(originally published on Singulart Magazine)
How did you find your voice as an artist?
Spending time with myself is important. I normally live in my parallel world half of the time. I’m not scared of failure, what is important to me to create, I believe that nothing we do is by accident. By failing I learn about what I can improve and what I don’t like, which is also important. I love to daydream. I give myself plenty of time to think, to write the things I connect with on a note book. With this in mind, I try my artworks to be a mirror of my inner universe as much as I can.
Could you describe your procedure for a new photo project?
I look within myself, for which I normally start drawing and painting on a notebook the images that appear in my mind. I also write down other ideas that may emanate from the main one. In Berlin it is very easy for me to find the places I imagine.
When I have an initial idea, I ask myself a lot of questions about it, I ask others about their own thoughts. I read about it, and I start a creative process to express it through my photographic language. When the idea starts to be solid, I prepare the shootings. Sometimes I need an assistant, because normally I shoot when its raining, or I am working inside of a lake. Since I work 99% of the times with natural light, I only shoot when light condition is best outside. I feel comfortable in blue-lights, I feel it truly represents the spirit of my work and that is the most important thing for me. If I don’t like the light, I don’t work.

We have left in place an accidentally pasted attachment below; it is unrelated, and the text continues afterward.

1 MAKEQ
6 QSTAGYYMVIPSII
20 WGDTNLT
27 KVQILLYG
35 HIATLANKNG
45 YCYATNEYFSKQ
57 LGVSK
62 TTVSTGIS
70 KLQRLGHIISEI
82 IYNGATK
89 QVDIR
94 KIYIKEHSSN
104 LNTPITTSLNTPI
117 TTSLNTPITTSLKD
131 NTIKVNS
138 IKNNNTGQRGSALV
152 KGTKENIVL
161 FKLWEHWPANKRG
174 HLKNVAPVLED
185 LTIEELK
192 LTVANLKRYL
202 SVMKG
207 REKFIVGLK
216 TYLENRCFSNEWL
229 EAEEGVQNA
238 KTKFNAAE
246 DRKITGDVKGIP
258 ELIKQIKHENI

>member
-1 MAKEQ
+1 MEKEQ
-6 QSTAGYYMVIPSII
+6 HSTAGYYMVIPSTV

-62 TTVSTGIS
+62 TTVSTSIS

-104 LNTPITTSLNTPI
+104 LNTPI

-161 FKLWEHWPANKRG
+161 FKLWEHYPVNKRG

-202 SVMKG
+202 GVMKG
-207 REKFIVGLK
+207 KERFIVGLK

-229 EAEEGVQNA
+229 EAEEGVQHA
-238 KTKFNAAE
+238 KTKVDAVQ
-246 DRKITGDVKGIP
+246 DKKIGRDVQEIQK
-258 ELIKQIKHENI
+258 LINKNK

Where comes your inspiration from?
No idea ever comes to me suddenly; it sits inside me for a while until it reaches the surface. I am not sure where exactly my ideas come from. Berlin, and the experiences that I have here really help on that, it is an amazing place to create. It is very important to feeling inspired to go elsewhere: to move away from the city and into the forest. I also enjoy to sit on a plane and disconnect from the world for a number of hours. Train journeys are good. Sometimes I sit on the Berliner ring S- Bahn as it loops around the city.
I observe people; I watch movies or music videos, I read, I think about the conversations that I have. Sometimes the inspiration comes from the imagination that awakens the books that I read, mostly of them, philosophy or sociology of authors like Nietzsche, Simmel, Ritter, Spinoza, Heidelberg, or Sennett. These are some of my favourites.
Which artists impressed you the most?
I am especially fascinated by filmmaker Terrance Malick, I would say that he is my big reference. I love his way of working, his way of telling stories. I also love the work of Mona Kuhn (a great brazilian photographer I follow), Bill Viola, Gregory Crewdson, Emmanuel Lubezki, Lance Acord or Michel Gondry…